Australia is set to be the first country to eliminate cervical cancer, aided by its national vaccination and screening programs, says a new study.
The country is on track to meet the threshold of four or less new cases per 100,000 women each year, effectively eliminating the cancer by 2028, finds the new study published Wednesday.
The cancer could be classified as “rare” as early as 2022, meeting a threshold of six new cases per 100,000 and deaths due to the diseases are expected to decline to one new case per 100,000 women by 2034.
But this is all contingent on Australia’s high vaccination coverage and screening being maintained, write the study authors.
“This is such exciting news for women across Australia,” said professor Karen Canfell, director of research at Cancer Council NSW, whose organization led the study.
“We’ve been leading the way in cervical cancer control for many years and we’ll be sharing our research and approaches with the rest of the world as part of a global push to eliminate this highly preventable cancer.”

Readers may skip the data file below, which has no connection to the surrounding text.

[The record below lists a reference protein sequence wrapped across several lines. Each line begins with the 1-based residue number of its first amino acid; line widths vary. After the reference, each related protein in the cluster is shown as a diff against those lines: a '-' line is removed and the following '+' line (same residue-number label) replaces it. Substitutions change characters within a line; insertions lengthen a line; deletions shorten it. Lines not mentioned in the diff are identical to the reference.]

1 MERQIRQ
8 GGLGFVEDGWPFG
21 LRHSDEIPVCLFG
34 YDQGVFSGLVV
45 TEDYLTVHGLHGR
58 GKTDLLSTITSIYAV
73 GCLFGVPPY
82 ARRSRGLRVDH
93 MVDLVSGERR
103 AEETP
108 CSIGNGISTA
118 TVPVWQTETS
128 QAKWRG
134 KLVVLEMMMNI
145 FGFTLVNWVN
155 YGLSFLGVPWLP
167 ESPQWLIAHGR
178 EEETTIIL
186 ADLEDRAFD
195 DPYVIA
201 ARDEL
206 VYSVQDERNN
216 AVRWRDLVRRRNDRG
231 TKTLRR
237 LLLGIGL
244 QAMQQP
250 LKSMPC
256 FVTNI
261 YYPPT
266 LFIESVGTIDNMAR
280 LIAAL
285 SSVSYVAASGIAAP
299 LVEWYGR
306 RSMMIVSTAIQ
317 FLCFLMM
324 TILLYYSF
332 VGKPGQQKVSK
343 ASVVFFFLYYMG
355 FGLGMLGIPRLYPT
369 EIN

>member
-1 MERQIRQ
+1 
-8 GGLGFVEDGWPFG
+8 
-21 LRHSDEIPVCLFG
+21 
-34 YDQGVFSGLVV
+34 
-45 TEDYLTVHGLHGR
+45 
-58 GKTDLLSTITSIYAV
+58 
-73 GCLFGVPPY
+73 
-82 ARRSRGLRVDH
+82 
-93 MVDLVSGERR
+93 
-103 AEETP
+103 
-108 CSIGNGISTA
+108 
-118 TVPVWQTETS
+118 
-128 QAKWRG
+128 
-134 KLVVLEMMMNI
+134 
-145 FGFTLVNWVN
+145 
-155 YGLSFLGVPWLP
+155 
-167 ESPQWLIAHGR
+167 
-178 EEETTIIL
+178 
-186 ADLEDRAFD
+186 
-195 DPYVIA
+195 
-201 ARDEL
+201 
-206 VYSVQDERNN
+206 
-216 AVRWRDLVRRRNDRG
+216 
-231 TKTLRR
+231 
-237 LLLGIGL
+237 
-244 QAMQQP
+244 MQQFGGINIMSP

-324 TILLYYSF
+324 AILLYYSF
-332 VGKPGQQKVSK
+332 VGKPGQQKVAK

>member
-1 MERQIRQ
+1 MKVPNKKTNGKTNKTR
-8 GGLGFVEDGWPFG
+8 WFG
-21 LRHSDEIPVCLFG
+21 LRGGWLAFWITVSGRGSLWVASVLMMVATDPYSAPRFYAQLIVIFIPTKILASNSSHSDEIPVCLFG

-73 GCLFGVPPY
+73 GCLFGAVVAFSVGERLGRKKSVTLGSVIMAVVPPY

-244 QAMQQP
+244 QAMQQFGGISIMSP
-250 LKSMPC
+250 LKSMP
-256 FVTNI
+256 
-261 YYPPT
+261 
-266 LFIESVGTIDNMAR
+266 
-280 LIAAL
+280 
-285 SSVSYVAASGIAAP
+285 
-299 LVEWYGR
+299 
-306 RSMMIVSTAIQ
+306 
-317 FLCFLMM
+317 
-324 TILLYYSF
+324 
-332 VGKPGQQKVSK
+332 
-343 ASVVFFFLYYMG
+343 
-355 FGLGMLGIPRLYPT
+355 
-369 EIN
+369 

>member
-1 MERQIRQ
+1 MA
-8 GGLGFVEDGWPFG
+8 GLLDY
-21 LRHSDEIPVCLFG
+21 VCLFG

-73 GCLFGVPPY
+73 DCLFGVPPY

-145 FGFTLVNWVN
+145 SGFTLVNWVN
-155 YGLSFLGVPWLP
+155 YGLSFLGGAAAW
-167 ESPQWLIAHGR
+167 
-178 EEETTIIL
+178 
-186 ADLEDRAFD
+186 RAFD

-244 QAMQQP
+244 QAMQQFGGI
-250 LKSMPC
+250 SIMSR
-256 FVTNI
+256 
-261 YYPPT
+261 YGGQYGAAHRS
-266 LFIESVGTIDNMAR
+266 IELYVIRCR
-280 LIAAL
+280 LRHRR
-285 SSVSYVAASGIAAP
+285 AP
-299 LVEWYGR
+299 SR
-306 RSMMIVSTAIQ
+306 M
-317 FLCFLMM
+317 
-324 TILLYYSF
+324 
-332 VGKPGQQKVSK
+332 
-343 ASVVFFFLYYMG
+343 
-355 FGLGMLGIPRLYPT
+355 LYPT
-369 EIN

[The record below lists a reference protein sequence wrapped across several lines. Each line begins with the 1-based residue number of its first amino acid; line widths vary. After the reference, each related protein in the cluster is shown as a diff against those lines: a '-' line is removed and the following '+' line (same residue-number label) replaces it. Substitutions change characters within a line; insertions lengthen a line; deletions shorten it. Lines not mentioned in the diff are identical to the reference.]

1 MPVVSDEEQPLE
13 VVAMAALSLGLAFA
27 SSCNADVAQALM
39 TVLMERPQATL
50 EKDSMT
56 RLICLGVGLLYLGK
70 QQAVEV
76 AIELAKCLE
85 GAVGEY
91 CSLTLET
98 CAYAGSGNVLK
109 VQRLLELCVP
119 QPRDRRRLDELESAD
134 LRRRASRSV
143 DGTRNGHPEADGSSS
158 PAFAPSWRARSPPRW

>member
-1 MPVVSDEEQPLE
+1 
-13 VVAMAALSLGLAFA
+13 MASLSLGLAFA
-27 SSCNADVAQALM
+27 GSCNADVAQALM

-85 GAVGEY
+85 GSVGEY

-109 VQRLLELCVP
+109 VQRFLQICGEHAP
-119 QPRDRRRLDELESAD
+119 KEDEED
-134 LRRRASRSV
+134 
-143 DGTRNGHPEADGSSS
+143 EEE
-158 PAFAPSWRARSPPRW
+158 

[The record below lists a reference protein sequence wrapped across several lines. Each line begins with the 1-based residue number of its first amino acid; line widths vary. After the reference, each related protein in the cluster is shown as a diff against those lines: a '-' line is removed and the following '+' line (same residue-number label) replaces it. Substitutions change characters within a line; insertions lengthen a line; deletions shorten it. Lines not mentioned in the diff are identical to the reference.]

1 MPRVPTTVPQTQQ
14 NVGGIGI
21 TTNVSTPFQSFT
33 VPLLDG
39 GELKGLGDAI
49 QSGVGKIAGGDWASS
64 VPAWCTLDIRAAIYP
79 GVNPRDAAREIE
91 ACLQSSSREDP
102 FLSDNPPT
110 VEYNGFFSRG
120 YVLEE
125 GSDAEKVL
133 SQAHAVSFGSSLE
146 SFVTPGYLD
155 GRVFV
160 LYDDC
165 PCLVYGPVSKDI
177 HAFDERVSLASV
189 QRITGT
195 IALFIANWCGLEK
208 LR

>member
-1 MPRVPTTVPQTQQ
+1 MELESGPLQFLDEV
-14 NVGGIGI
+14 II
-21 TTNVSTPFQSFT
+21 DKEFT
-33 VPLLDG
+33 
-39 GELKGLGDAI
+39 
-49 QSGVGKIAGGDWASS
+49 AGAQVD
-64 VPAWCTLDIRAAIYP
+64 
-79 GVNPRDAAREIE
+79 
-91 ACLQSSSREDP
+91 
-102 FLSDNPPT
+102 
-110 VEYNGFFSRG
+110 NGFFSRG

An estimated 99.7% of cervical cancer cases are caused by infection with Human Papillomavirus (HPV), a group of viruses that spread though sexual intercourse and skin-to-skin contact around the genitals.
Australia was one of the first countries to introduce a national HPV vaccination program for girls in 2007, and it has since been extended to achieve high vaccination coverage across both sexes, according to the study. Its National Cervical Cancer Screening Program began in 1991.
In their new study, the researchers at Cancer Council NSW modeled data on HPV vaccination, natural history of the disease, and cervical screening to estimate the age-incidence of cervical cancer in Australia from 2015 to 2100.
Currently, Australia reports seven cases of cervical cancer per 100,000 women, according to the study.
As well as eliminating the disease within 20 years, the data showed…